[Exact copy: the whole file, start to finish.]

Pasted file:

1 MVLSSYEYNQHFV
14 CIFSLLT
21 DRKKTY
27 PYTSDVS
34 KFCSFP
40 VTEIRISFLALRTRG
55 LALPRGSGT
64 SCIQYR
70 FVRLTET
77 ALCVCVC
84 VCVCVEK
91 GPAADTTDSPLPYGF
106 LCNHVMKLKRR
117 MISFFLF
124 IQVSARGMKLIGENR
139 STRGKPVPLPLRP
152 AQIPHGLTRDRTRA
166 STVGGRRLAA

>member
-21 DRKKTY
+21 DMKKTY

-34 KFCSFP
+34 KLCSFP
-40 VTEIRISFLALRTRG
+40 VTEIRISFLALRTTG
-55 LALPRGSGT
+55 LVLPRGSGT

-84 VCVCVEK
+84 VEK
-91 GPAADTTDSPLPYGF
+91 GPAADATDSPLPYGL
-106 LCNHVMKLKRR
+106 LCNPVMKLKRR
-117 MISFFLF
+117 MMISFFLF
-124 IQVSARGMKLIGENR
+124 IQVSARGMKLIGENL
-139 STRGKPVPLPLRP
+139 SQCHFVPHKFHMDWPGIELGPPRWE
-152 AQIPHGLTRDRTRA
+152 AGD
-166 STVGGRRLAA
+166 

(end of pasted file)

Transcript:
1 MVLSSYEYNQHFV
14 CIFSLLT
21 DRKKTY
27 PYTSDVS
34 KFCSFP
40 VTEIRISFLALRTRG
55 LALPRGSGT
64 SCIQYR
70 FVRLTET
77 ALCVCVC
84 VCVCVEK
91 GPAADTTDSPLPYGF
106 LCNHVMKLKRR
117 MISFFLF
124 IQVSARGMKLIGENR
139 STRGKPVPLPLRP
152 AQIPHGLTRDRTRA
166 STVGGRRLAA

>member
-21 DRKKTY
+21 DMKKTY

-34 KFCSFP
+34 KLCSFP
-40 VTEIRISFLALRTRG
+40 VTEIRISFLALRTTG
-55 LALPRGSGT
+55 LVLPRGSGT

-84 VCVCVEK
+84 VEK
-91 GPAADTTDSPLPYGF
+91 GPAADATDSPLPYGL
-106 LCNHVMKLKRR
+106 LCNPVMKLKRR
-117 MISFFLF
+117 MMISFFLF
-124 IQVSARGMKLIGENR
+124 IQVSARGMKLIGENL
-139 STRGKPVPLPLRP
+139 SQCHFVPHKFHMDWPGIELGPPRWE
-152 AQIPHGLTRDRTRA
+152 AGD
-166 STVGGRRLAA
+166 